Housing Guidelines for the Birds
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Wood Magazine

Housing Guidelines for the Birds

Housing Guidelines

Housing Guidelines

There's probably no better project to introduce a child to woodworking than a birdhouse. And to get ready for the songbirds' spring house hunt, now's the time to start.

You'll find few things in life as pleasant as watching and listening to the activity of songbirds. From dawn to dusk they display boundless energy as they nest, feed, and raise their families. But today's cities and suburbs usually lack the large old trees that provide nesting cavities for the dozens of songbird species that require them.

Luckily, it is easy and fun to simulate these natural nesting spots with birdhouses designed specifically for songbirds, not pesty house sparrows and starlings. You can even give nature a hand by providing boxes for waterfowl. That's why we've included a nest box suited for wood ducks.

For advice and guidelines on proper home building, we turned to a pair of experts: Carrol L. Henderson and Dave Algren. Carrol, nongame wildlife supervisor for the Minnesota Department of Natural Resources in St. Paul, Minnesota, has compiled a decade of songbird knowledge for his book Woodworking for Wildlife (see ordering information below). His pointers will guide you in construction. Dave, a woodworking hobbyist from Stillwater, Minnesota, lent a hand with the plans shown below. A Northwest Airlines pilot, Dave has handcrafted more than 26,000 birdhouses!


If you follow the dozen guidelines listed here, you'll guarantee yourself some of nature's finest entertainment.

Happy building!


For more information on birds, birdhouses, and nesting boxes, order a copy of Woodworking for Wildlife, and for complete information on bird feeding, see Wild About Birds, the DNR Bird Feeder Guide, both by Carrol L. Henderson and published by Minnesota s Bookstore, 1992, 1995. The books cost $10.95 each plus $2 postage, from Minnesota's Bookstore, 117 University Ave., St. Paul, MN 55155, or telephone 800/657-3757.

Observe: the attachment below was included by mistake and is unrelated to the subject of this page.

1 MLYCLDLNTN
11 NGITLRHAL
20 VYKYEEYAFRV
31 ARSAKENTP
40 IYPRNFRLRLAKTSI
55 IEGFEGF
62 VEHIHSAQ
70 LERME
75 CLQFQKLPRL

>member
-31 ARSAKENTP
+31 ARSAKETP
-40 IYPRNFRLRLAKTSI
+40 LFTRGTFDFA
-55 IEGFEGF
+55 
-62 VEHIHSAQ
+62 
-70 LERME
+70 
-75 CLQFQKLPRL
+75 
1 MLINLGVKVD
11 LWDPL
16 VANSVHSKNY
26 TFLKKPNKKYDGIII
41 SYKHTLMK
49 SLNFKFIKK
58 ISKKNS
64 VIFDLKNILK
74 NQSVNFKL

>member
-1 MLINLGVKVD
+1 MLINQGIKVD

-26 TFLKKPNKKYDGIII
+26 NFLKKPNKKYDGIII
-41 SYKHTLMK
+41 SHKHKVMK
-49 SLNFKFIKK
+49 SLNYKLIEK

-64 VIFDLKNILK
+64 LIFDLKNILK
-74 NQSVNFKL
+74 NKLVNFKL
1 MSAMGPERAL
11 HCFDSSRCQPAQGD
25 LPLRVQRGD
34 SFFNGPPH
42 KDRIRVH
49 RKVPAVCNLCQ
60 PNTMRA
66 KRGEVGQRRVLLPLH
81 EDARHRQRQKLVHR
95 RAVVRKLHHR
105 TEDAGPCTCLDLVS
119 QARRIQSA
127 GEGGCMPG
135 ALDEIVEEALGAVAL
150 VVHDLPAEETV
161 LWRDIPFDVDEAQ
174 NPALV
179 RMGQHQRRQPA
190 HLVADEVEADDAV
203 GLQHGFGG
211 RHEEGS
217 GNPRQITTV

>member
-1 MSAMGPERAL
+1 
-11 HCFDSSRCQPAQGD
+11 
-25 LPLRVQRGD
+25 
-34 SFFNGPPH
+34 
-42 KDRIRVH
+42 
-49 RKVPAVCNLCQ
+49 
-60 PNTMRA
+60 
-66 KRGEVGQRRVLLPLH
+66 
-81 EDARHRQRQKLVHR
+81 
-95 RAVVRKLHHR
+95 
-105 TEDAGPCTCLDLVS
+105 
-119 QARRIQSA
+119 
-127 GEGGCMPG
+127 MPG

Important Do's and Dont's

Important Do's and Dont's

1. Don't build a house just for birds. Build houses, nesting boxes, and other structures with specific types of birds in mind because each species has different size and entrance-hole requirements. See the chart below for suggested dimensions and allowable entrance-hole sizes for songbird species. (A hole cut to the correct size keeps unwanted birds out. For instance, sparrows will enter holes 1-1/4" and larger.) Drill all holes -- entrance and ventilation—at a slight upward angle to prevent rain from blowing in.


2. Wood is the preferred material for birdhouses. Metal does not provide heat insulation. But use only pine, cedar, redwood, or cypress not treated wood or plywood for functional birdhouses.

3. Assemble cedar and redwood birdhouses with galvanized screws or concrete-coated or ring-shank nails. If you don t, the joints will eventually loosen. For pine houses, use standard fasteners.

4. Always build the birdhouse so that the sides enclose the floor. This keeps rain from seeping into the sidewall/floor joint. To slow deterioration of the floor, recess it 1/4".

5. Make the front edge of the birdhouse roof overhang at least 2". The overhang protects the entrance hole from rain and keeps predators from reaching in from above.

6. So that you can clean out birdhouses semi-annually (before and after nesting season), always build them with a hinged side or roof. Use rust-proof hinges and either a screw closure or a pair of roofing nails and wire to discourage raiding by raccoons.

7. Drill at least four 3/8"-diameter drain holes in the bottom of a house (except on some special designs for bluebirds and wood duck nest boxes). Drain holes allow rain and condensation to escape. Clear them every time you clean the house.

8. For ventilation in all birdhouses (except duck boxes), drill at least two 5/8" holes near the top on both sides. Wood provides great insulation, but interiors can overheat.

9. Never put a perch on a birdhouse. Perches encourage sparrows and European starlings, which compete with -- and often kill -- songbirds.

10. Do not paint, stain, or treat with preservative the inside of a birdhouse. You may coat the outside back of a birdhouse (the most prone to rot) with preservative, or paint the entire exterior.

11. Firmly attach all houses to a support post, building, or tree. If you think that cats and/or raccoons will be a problem with a post mount, discourage them with sheet-metal shields tacked to the post. Or, smear the post with grease. Wren houses can swing suspended from an eave or tree limb with a two-point suspension system.

How high to mount a birdhouse? Most songbirds nest in a range of from 4 15' above the ground. Remember, though, that you need to reach it for cleaning. And remember to provide shade for at least part of the day.

12. To avoid territorial fights, space houses for songbirds at least 20' apart. Space bluebird houses 100 yards apart. Purple martins and wildfowl, such as wood ducks, don't defend their territories.


If you like this project, please check out more than 1,000 shop-proven paper and downloadable woodworking project plans in the WOOD Store.


 

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